Scahill, Jeremy. Blackwater: The Rise of the World's Most Powerful Mercenary Army. New York: Nation Books, 2007.
Bracknell, NWCR 61.4 (Autumn 2008), finds that the author brings "fervor and intensity" to his subject. However, he allows his book to "degenerate into an attack on the Bush administration's Iraq war policy," and to "regress into an assault on the Bush administration generally, political conservatism, and the Christian right." Given Scahill's "meticulous research," this is a shame. "Coupled with untidy organization and the author's tendency to repeat himself, this renders his work less constructive and credible than it otherwise might have been."
Scahill, Jeremy. "Blackwater's Secret War in Pakistan." The Nation, 23 Nov. 2009. [http://www.thenation.com]
"At a covert forward operating base run by the US Joint Special Operations Command (JSOC) in the Pakistani port city of Karachi, members of an elite division of Blackwater are at the center of a secret program in which they plan targeted assassinations of suspected Taliban and Al Qaeda operatives, 'snatch and grabs' of high-value targets and other sensitive action inside and outside Pakistan, an investigation by The Nation has found. The Blackwater operatives also assist in gathering intelligence and help direct a secret US military drone bombing campaign that runs parallel to the well-documented CIA predator strikes, according to a well-placed source within the US military intelligence apparatus."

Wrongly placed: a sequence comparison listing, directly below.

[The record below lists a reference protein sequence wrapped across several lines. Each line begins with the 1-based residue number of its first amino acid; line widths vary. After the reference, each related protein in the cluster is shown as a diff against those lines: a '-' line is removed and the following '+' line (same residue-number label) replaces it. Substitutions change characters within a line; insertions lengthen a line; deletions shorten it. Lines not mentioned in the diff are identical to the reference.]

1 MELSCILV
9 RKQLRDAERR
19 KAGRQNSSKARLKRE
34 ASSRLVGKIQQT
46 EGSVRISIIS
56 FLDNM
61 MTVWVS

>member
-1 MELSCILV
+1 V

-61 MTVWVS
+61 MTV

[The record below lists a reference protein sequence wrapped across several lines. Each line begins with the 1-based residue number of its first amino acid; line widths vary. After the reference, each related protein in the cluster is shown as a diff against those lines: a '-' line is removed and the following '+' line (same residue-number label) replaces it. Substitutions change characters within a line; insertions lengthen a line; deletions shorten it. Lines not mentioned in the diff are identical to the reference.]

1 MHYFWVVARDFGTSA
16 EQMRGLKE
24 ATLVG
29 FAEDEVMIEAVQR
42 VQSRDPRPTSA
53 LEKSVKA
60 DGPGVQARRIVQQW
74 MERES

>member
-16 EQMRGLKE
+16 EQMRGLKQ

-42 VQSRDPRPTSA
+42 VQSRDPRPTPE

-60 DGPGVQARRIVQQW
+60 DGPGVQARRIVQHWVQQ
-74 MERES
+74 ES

[MI/Ops/00s/Afghanistan/09; MI/SpecOps/00s; OtherCountries/Pakistan]
Scahill, Jeremy. "Former Top CIA Spy: How US Intelligence Became Big Business." The Nation, 7 Jul. 2010. [http://www.thenation.com]
The author provides a lengthy report on a public discussion in June 2010 at the International Spy Museum in Washington, DC, specifically on the remarks of Robert Grenier, former head of the CIA's Counterterrorism Center, with regard to the CIA's use of contractors in covert operations. He "estimated that 'many more than half' of the personnel who worked under him at the CIA's counterterrorism center were private contractors.... Grenier largely defended the use of contractors, primarily because he said he believes that the government, in a time of war, needs to be able to hire skilled, specialized personnel capable of securing the necessary security clearances....
"Grenier rejected the notion that Blackwater would have been specifically hired by the CIA for assassination operations." Asked "why the CIA might use a company like Blackwater at any stage of a lethal operation instead of using US military special forces teams.... Grenier pointed to the complicated logistics of preparing such operations.... Overall, Grenier was generally supportive of the use of private contractors, though he did offer some criticisms." He expressed concern "about the 'revolving door' between government and the private sector," and "endorsed moves to ban CIA personnel from returning as contractors less than a year after leaving the agency....
"I asked Grenier about the US military classifying operations that might traditionally be considered intelligence operations ... as 'preparing the battlefield,' making them a military rather than an intelligence operation. Some critics have suggested that such classification is an attempt to avoid Congressional oversight of certain covert operations. 'That's a very interesting dodge,' Grenier said. 'It has not kept the Department of Defense from trying, at least in my view and the view of others in the intelligence community, to at least to some degree overstep their bounds.'"
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